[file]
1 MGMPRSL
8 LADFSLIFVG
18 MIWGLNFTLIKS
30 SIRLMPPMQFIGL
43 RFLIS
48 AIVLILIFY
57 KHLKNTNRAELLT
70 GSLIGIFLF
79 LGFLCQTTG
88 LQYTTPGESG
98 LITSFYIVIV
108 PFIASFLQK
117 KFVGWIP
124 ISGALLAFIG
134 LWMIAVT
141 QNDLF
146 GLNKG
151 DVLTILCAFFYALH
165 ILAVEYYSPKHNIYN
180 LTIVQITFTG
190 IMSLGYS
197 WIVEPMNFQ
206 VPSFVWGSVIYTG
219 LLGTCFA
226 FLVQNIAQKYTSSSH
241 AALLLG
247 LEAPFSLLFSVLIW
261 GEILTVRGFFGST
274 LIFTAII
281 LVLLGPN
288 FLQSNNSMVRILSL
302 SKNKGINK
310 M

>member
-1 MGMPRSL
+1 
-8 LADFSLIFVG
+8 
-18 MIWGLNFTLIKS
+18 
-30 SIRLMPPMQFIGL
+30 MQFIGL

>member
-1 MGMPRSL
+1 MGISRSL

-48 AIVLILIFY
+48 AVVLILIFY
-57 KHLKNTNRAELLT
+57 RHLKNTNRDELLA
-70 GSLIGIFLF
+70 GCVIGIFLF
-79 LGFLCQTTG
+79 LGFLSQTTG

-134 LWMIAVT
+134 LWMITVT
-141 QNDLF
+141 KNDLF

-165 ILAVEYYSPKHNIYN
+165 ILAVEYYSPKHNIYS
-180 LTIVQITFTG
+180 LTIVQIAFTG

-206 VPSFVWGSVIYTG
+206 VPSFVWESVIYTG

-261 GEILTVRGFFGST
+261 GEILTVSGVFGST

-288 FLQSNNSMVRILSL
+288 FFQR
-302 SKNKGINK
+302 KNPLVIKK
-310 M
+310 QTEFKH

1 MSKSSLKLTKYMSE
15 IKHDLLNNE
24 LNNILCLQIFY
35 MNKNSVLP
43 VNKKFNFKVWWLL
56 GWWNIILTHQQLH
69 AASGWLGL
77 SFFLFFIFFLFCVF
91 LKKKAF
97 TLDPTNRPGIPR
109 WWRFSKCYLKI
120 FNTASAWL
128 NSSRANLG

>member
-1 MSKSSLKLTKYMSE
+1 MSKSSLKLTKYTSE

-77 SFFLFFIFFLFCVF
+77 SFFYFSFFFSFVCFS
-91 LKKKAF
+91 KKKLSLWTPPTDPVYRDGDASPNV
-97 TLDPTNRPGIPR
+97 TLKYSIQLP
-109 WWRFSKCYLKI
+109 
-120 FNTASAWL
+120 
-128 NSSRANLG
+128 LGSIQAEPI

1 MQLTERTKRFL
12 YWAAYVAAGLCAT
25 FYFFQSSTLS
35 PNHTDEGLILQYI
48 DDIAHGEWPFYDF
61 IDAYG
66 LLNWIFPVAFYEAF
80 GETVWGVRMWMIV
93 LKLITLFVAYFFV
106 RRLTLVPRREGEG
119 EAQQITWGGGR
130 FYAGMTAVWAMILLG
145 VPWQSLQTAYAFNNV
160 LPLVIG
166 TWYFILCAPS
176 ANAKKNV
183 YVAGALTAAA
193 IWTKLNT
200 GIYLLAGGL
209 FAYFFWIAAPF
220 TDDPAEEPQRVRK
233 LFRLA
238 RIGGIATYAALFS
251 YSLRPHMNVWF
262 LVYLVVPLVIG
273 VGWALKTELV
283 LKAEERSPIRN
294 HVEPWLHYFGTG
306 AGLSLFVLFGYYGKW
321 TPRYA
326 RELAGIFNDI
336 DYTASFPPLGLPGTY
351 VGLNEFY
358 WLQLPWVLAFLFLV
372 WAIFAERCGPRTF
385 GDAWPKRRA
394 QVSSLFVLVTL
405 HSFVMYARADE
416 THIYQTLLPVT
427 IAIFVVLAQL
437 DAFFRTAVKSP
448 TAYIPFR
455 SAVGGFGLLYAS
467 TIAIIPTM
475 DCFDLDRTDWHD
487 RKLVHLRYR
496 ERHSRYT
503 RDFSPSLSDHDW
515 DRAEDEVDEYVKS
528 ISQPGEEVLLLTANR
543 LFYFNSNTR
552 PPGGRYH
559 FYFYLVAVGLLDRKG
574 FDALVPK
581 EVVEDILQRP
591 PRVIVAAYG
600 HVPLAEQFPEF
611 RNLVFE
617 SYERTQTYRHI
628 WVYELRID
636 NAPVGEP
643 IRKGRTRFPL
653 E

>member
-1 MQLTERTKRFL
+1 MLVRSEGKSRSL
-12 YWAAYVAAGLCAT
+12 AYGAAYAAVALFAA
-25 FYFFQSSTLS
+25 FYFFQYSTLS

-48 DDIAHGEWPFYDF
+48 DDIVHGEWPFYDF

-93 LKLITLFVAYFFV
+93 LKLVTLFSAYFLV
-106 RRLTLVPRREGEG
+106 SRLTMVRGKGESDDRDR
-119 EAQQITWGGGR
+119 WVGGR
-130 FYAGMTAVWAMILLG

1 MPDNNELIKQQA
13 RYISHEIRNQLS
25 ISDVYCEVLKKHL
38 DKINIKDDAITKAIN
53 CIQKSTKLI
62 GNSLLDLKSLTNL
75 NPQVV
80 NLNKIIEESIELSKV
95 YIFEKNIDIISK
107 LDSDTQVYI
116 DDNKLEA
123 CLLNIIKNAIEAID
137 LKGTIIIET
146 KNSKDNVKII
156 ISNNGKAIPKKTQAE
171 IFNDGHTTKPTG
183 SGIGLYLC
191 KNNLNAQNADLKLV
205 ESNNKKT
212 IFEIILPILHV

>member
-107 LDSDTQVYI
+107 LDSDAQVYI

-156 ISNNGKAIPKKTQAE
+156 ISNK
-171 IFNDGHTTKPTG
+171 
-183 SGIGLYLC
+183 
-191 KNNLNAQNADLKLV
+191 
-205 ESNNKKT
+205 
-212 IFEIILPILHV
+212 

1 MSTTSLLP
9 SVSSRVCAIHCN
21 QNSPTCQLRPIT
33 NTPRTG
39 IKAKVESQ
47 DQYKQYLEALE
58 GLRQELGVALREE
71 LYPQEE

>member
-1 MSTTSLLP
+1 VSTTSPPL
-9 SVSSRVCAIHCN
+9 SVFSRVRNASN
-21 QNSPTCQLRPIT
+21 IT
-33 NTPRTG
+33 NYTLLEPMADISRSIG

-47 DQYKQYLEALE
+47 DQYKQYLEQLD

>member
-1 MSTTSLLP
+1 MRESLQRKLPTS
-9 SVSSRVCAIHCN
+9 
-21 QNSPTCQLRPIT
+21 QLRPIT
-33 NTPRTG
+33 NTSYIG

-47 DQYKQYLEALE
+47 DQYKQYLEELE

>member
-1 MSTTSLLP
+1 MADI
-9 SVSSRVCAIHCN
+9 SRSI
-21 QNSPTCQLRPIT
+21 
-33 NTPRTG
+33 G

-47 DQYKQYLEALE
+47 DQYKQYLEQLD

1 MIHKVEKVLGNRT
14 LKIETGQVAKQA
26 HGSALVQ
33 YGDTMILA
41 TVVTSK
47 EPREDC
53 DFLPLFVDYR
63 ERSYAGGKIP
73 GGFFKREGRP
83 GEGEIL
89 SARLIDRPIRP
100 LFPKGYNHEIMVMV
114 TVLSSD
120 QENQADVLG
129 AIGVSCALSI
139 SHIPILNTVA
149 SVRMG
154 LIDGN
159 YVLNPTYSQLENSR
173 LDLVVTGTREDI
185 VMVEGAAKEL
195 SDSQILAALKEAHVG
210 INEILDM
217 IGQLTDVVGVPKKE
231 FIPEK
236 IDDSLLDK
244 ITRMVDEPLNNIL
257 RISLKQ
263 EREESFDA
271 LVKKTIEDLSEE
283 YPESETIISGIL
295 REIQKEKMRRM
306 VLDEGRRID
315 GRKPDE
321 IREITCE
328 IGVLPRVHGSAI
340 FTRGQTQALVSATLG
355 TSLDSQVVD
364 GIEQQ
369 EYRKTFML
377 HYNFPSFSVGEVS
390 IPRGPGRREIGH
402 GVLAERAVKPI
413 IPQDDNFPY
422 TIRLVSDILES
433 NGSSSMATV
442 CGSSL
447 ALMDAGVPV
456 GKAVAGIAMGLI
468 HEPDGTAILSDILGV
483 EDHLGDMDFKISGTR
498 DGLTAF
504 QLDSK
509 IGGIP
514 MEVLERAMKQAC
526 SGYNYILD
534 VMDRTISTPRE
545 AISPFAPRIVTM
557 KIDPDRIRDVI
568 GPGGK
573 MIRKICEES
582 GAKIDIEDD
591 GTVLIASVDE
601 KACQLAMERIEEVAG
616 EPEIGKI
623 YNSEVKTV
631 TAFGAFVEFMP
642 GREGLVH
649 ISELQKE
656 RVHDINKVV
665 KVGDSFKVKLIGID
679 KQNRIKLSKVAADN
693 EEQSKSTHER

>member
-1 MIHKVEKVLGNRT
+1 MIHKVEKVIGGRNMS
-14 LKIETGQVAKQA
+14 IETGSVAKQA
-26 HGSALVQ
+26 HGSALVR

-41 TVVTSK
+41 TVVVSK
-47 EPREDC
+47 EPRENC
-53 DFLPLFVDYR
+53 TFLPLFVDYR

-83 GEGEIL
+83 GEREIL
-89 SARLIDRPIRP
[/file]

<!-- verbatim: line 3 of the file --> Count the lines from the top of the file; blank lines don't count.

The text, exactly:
18 MIWGLNFTLIKS